The Art of ‘Virtual’ Stone Skipping

After a seemingly never ending Winter, Spring has finally come to New England which means my dog walks can roam along the beautiful seacoast without the danger of being blown out to sea. One of my favorite beaches has an area covered by handy-sized stones which are just perfect for throwing and trying to skip over the waves.

Now being English, with a passion for aircraft and history, I cannot help but think of the work of Sir Barnes Wallis as I walk and skip stones over the waves. The story goes that prior to the 1943 Dambusters Raid, Sir Barnes Wallis spent weeks and months experimenting with marbles. His goal: to understand the complex physics involved in skipping objects off water before committing to flight tests and scale prototypes. And that got me to thinking, could you simulate a stone skipping on the water? It’s a very simple problem to describe in words, but one that’s very complicated to solve as it involves the modelling of motion dynamics, aerodynamics and hydrodynamics.

Once I returned to the office I gave a call to my good friends at SSA to bounce (pun intended) a few ideas off them. In a strange alignment of happenstance, SSA had given their intern the task of recreating the work of Sir Barnes Wallis using Abaqus from SIMULIA. SSA are masters of FEA, and Abaqus in particular, and they were using the Coupled Eulerian Lagrangian (CEL) method in Abaqus to model the fluid structural interaction of a marble skipping over water.

Put very simply the CEL method allows engineers and analysts to simulate time dependent processes that involve extreme deformation, or the calculation of the interaction of fluids and structural components amongst other capabilities. You can learn more by clicking here.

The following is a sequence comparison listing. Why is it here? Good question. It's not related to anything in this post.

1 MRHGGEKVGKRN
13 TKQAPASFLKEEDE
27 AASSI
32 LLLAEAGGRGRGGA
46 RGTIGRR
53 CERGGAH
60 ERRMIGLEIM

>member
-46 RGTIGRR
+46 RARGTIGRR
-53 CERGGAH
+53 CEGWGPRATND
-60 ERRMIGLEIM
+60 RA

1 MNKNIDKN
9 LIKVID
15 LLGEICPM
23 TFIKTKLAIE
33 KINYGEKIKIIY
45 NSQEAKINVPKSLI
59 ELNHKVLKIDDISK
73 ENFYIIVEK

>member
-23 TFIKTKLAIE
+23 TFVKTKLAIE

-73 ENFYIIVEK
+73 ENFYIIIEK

In this model, the guys at SSA ‘threw’ a 10cm diameter steel ball with an initial velocity, Vx=10m/s, Vy=1m/s and an angle of attack 5.71° at a 5m long, 2m wide, 0.5m deep strip of water. Gravity was enabled together with the multi-physics response of the ball and water.  CEL technology provided the tools for SSA to capture the time dependent aspect of the ball/water interaction in a single dynamic analysis.

The results SSA were able to generate were amazing. What took Sir Barnes Wallis weeks and months of physical testing SSA recreated in days. I will let the images speak from themselves, but you can clearly see the impact areas, the wash created by each impact, and the number of bounces for each ‘throw’.


The analysis allows us to see the rapidly shortening ‘skips’ as the ball loses energy before it finally sinks.


The great thing about simulation is that now SSA have a ‘working’ simulation model it is a relatively simple step to throw other objects or varying the initial conditions of the ball to achieve the perfect ‘throw’.

Now I don’t claim to be an expert in the application CEL technology, but if you have a problem where you want to capture time varying results, include multi-physics interactions and large displacements/deformations are involved, then CEL technology is the way to go. I am constantly amazed at the power that today’s engineers have available to them. If you can dream it then with SOLIDWORKS and Dassault Systems you can design, test, and validate manufacturing and assembly processes before a single part has been produced.



Stephen Endersby

Stephen Endersby

Product Manager at SolidWorks
Stephen Endersby

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